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Curveball - Disguising secure communications as ordinary web traffic

Curveball provides secure, covert communication, even to sites that are monitored, censored, or blocked by a third party.

Security Risks in Monitored Environments

Secure and timely communication is essential to situational awareness, tactical decisions, and strategic planning. Current long-range communication mechanisms used by US forces and their allies conducting operations in a highly monitored environment are not adequately secure; they can be detected, traced, or disrupted. Special-purpose communications equipment, such as military radios, have identifiable RF signatures that reveal their presence and location to a third party. A stealthier way to avoid detection is to look like everyone elseā€”that is, use the same commercial devices and Internet communications infrastructure that the local population uses but in such a way that a third party cannot detect the communication or discover its true destination or content.

The Curveball solution

BBN's Curveball project, under the DARPA SAFER Warfighter Communications program, seeks to solve the problem of secure and undetectable communications in a monitored environment. The Curveball project has developed software that runs on commercial smartphones and laptops, and software that runs on routers in the network, that disguise secure communications as ordinary web traffic. Using Curveball, users can securely communicate with each other or their command and control and access social intelligence sources such as Twitter or Facebook. A third party attempting to detect or monitor Curveball traffic sees traffic that appears to be to and from innocuous web sites, such as game, sporting news, or e-commerce sites.

Decoy Routing

Curveball provides security by hiding in plain sight. Curveball uses ordinary, commodity devices over standard, widely-used protocols, to make what appear to be connections to popular, innocuous web sites. What really happens is that Curveball uses decoy routing to securely disguise the true destination and content of the covert connections. A third party can neither detect the true destination of a Curveball connection nor intercept the data being sent over the connection. To a network monitor, connections created by Curveball users appear to be unremarkable connections to unremarkable web sites.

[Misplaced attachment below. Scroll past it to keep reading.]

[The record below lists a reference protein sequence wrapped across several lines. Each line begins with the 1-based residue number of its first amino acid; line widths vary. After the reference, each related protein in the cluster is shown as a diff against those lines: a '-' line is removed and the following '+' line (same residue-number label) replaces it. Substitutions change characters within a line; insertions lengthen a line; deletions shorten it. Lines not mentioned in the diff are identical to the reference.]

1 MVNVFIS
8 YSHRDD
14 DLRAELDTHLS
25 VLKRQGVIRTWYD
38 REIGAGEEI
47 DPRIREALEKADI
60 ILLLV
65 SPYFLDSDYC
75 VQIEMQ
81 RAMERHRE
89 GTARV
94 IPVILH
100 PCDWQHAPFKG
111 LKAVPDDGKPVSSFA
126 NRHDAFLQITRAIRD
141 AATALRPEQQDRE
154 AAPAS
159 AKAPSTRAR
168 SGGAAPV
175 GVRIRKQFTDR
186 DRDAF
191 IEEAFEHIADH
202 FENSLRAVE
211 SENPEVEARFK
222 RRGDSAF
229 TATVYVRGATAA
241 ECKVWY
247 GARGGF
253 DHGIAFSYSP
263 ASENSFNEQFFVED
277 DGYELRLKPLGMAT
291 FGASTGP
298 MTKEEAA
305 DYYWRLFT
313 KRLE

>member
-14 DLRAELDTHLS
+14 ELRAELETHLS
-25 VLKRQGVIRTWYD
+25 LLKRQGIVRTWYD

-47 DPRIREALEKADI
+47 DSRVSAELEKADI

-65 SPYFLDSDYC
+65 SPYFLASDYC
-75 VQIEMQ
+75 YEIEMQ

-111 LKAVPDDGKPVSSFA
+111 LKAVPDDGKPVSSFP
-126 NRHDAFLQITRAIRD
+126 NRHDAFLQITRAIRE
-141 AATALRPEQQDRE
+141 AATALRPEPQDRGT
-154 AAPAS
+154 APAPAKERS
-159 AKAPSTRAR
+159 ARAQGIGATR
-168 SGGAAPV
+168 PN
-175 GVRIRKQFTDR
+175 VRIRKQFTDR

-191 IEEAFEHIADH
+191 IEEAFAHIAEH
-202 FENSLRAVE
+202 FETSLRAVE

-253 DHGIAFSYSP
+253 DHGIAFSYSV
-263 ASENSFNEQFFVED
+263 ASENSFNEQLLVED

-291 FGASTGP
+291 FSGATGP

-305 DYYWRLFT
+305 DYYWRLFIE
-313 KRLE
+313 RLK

How Curveball Works

To create a Curveball connection, the Curveball user opens a connection to a web site using a standard web protocol. Once connected, the Curveball software embeds a cryptographically-secure signal within its messages to that web site. This signal is generated from a user's personal secret key to assure the user's authority to use Curveball.

When the connection passes through a router on the open Internet that is running the Curveball software, that router detects the signal and initiates a cryptographically-secure handshake with the Curveball user. Ordinary routers or other third parties cannot detect or decode these signals or the handshake. When the handshake is complete, the user can tunnel any protocol (e.g., Skype, VoIP, VPN, HTTP, or HTTPS) through the Curveball connection and therefore has the ability to access any web site or network resource on the open Internet. All standard network applications can use Curveball without modification.

Stealth Operation

Curveball is difficult to detect or block because, unlike contemporary circumvention systems, it does not require the user to connect to a specific proxy site or use an unusual protocol. If a third party can discover the location of the specific proxy service, it can block, monitor, or, in some cases, spoof the proxy. Similarly, if a third party blocks or monitors uncommon protocols on its network, then protocols that cannot masquerade as common protocols will be defeated. In contrast, Curveball cannot be blocked without blocking the Internet itself: any route through a Curveball router makes every site outside the monitored network accessible.